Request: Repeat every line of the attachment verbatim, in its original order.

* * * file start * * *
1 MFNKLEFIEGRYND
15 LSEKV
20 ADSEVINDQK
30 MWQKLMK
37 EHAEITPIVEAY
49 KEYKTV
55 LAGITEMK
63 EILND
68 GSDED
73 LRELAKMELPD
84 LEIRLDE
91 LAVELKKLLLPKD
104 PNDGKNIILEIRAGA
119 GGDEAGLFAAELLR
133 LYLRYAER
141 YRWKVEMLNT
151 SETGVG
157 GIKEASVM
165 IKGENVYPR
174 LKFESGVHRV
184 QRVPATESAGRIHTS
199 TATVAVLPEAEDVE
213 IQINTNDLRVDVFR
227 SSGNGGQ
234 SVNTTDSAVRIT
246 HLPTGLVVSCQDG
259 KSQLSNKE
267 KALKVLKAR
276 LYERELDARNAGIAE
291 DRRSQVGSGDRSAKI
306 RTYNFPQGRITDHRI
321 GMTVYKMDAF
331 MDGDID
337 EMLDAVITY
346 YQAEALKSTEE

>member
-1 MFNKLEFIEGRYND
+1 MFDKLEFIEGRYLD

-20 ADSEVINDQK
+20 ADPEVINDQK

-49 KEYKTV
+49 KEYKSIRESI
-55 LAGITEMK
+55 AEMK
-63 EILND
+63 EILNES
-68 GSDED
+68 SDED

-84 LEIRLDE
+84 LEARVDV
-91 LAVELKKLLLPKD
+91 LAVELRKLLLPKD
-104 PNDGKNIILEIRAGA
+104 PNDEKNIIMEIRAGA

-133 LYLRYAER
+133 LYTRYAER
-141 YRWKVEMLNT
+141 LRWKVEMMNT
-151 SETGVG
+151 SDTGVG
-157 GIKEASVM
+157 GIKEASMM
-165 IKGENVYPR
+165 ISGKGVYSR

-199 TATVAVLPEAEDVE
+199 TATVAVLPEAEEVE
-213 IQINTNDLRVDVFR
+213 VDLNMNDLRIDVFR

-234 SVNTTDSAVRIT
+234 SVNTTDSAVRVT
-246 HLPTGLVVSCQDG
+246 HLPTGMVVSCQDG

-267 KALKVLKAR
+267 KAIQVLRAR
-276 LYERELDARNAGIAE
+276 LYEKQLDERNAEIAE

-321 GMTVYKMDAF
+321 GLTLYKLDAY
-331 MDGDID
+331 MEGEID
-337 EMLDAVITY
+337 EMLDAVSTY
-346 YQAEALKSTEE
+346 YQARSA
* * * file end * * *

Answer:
1 MFNKLEFIEGRYND
15 LSEKV
20 ADSEVINDQK
30 MWQKLMK
37 EHAEITPIVEAY
49 KEYKTV
55 LAGITEMK
63 EILND
68 GSDED
73 LRELAKMELPD
84 LEIRLDE
91 LAVELKKLLLPKD
104 PNDGKNIILEIRAGA
119 GGDEAGLFAAELLR
133 LYLRYAER
141 YRWKVEMLNT
151 SETGVG
157 GIKEASVM
165 IKGENVYPR
174 LKFESGVHRV
184 QRVPATESAGRIHTS
199 TATVAVLPEAEDVE
213 IQINTNDLRVDVFR
227 SSGNGGQ
234 SVNTTDSAVRIT
246 HLPTGLVVSCQDG
259 KSQLSNKE
267 KALKVLKAR
276 LYERELDARNAGIAE
291 DRRSQVGSGDRSAKI
306 RTYNFPQGRITDHRI
321 GMTVYKMDAF
331 MDGDID
337 EMLDAVITY
346 YQAEALKSTEE

>member
-1 MFNKLEFIEGRYND
+1 MFDKLEFIEGRYLD

-20 ADSEVINDQK
+20 ADPEVINDQK

-49 KEYKTV
+49 KEYKSIRESI
-55 LAGITEMK
+55 AEMK
-63 EILND
+63 EILNES
-68 GSDED
+68 SDED

-84 LEIRLDE
+84 LEARVDV
-91 LAVELKKLLLPKD
+91 LAVELRKLLLPKD
-104 PNDGKNIILEIRAGA
+104 PNDEKNIIMEIRAGA

-133 LYLRYAER
+133 LYTRYAER
-141 YRWKVEMLNT
+141 LRWKVEMMNT
-151 SETGVG
+151 SDTGVG
-157 GIKEASVM
+157 GIKEASMM
-165 IKGENVYPR
+165 ISGKGVYSR

-199 TATVAVLPEAEDVE
+199 TATVAVLPEAEEVE
-213 IQINTNDLRVDVFR
+213 VDLNMNDLRIDVFR

-234 SVNTTDSAVRIT
+234 SVNTTDSAVRVT
-246 HLPTGLVVSCQDG
+246 HLPTGMVVSCQDG

-267 KALKVLKAR
+267 KAIQVLRAR
-276 LYERELDARNAGIAE
+276 LYEKQLDERNAEIAE

-321 GMTVYKMDAF
+321 GLTLYKLDAY
-331 MDGDID
+331 MEGEID
-337 EMLDAVITY
+337 EMLDAVSTY
-346 YQAEALKSTEE
+346 YQARSA